ARP poisoning attack: how does it happen and how to prevent It

ARP poisoning attack: how does it happen and how to prevent It

Recently, the number of ARP attacks on the BSC and ETH chains exceeded 290,000 and 40,000, respectively. Over 186,000 independent addresses have lost more than $1.64m to ARP attackers. In this short read, we’d like to present a comprehensive analysis of the ARP poisoning attack scene and detailed information on how to prevent and manage these attacks if and when they happen. 

Crypto users losing massive funds to ARP attackers

Since its invention, crypto accounts and transactions have been vulnerable to attacks. Particularly this year, we have seen growing numbers of several types and forms of attacks. This high attack rate has been a concern to the crypto and blockchain communities at large. Chief among these is the address poisoning attack, also called the ARP poisoning attack.

Disturbingly, there has been an increase in ARP attacks in recent times. Regarding trends, the BSC chain has been exploding since November 22, while the ETH chain has been exploding since November ETH chain has been exploding since Nov. 27, with the scale of attacks on both chains intensifying. Also, the number of independent addresses affected by the attacks exceeded 150,000 and 36,000, respectively. As of today, more than 340K addresses have been poisoned on the chain, totaling 99 victim addresses, and more than 1.64M USD have been stolen.

ARP poisoning attack explained

The Address Resolution Protocol (ARP) supports the layered approach used since the earliest days of computer networking. ARP Poisoning is a type of cyberattack that abuses weaknesses in the widely used Address Resolution Protocol (ARP) to disrupt, redirect or spy on network traffic. 

Because security was not a paramount concern when ARP was introduced in 1982, the protocol designers never included authentication mechanisms to validate ARP messages. Any device on the network can answer an ARP request, whether the original message was intended for it or not. For example, if Computer A “asks” for the MAC address of Computer B, an attacker at Computer C can respond, and Computer A would accept this response as authentic. This oversight has made a variety of attacks possible. By leveraging readily available tools, a threat actor can “poison” the ARP cache of other hosts on a local network, filling the ARP cache with inaccurate entries.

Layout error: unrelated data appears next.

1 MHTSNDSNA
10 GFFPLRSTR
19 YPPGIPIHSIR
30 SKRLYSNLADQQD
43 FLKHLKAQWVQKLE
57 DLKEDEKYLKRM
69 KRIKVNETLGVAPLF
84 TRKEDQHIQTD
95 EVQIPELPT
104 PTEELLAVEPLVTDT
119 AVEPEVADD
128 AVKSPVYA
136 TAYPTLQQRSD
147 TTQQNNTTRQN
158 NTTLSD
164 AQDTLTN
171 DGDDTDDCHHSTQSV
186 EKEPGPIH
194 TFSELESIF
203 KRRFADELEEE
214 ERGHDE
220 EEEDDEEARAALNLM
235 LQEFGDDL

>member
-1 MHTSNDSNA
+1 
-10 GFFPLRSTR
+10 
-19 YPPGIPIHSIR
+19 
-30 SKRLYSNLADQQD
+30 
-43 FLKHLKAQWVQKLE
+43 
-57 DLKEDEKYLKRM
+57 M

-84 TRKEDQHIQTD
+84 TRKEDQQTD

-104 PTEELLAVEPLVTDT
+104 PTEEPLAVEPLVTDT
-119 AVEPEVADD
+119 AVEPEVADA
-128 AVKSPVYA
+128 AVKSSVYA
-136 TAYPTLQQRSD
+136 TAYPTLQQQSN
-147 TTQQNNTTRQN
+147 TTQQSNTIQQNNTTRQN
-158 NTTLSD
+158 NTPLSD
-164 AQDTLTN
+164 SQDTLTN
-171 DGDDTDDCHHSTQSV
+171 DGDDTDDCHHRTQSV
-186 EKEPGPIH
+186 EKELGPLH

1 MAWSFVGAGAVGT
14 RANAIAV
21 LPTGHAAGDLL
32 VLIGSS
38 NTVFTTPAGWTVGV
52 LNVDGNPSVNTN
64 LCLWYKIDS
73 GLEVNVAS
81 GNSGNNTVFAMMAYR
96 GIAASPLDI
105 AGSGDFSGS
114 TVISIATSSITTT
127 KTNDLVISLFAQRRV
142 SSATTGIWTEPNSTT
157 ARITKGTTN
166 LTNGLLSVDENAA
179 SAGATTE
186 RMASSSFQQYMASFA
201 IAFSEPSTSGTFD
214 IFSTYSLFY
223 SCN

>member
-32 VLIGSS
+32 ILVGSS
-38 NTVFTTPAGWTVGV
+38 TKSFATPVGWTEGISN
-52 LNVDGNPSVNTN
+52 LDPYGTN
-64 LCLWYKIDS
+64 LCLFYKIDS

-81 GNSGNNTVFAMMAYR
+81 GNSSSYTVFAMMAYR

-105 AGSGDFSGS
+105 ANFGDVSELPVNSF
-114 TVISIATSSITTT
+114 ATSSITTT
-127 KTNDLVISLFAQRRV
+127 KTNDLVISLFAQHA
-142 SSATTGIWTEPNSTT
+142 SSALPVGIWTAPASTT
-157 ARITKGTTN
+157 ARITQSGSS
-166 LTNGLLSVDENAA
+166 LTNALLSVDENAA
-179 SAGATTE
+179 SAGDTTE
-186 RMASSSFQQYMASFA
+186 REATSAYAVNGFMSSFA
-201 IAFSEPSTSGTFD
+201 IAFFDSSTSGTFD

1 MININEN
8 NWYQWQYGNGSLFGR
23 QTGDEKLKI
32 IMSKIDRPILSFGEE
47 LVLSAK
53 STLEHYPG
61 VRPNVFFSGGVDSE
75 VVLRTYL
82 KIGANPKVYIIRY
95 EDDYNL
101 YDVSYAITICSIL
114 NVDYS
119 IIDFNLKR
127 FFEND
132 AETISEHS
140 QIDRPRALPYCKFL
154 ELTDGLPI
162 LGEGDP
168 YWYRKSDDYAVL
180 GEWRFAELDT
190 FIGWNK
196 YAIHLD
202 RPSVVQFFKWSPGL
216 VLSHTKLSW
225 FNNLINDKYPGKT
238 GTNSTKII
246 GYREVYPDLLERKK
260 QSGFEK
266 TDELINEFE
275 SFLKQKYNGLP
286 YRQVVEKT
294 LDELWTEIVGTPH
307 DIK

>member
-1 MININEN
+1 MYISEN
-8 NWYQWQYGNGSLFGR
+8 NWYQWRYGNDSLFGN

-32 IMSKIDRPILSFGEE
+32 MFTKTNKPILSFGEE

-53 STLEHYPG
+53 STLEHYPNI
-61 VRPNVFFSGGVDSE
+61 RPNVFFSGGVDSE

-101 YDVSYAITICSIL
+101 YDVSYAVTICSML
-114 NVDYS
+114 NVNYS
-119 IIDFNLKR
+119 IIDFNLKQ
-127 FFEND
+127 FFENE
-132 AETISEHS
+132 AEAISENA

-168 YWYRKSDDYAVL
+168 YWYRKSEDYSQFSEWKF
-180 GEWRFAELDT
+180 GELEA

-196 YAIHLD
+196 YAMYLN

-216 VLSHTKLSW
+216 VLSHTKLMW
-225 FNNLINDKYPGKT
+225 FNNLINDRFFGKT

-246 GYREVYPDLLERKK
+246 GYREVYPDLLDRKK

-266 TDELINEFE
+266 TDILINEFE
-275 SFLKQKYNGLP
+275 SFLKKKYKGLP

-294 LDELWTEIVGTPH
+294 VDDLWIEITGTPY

How it works

Address Resolution Protocol (ARP) poisoning is when an attacker sends falsified ARP messages over a local area network (LAN) to link an attacker’s MAC address with the IP address of a legitimate computer or server on the network. Once the attacker’s MAC address is linked to an authentic IP address, the attacker can receive any messages directed to the legitimate MAC address. As a result, the attacker can intercept, modify, or block communication with the legitimate MAC address.

A recent BSC survey by X-explore revealed that hackers affect the ARP attack by initiating multiple USD 0 transfers. After VICTIM A sends a typical transaction of 452 BSC-USD to USER B, USER B will immediately receive 0 BSC-USD from ATTACKER C. At the same time, within the same transaction hash, USER A himself will uncontrollably transfer 0 BSC-USD to ATTACKER C (realizing a “back and forth” 0 BSC-USD transfer operation).

Why you should be concerned

As a blockchain user, the ARP poisoning attack can be fatal to your account. The most direct impact of an ARP Poisoning attack is that traffic destined for one or more hosts on the local network will instead be steered to a destination of the attacker’s choosing. Exactly what effect this will have depends on the specifics of the attack. The traffic could be sent to the attacker’s machine or forwarded to a nonexistent location. In the first instance, there may be no observable effect, while the second may inhibit access to the network.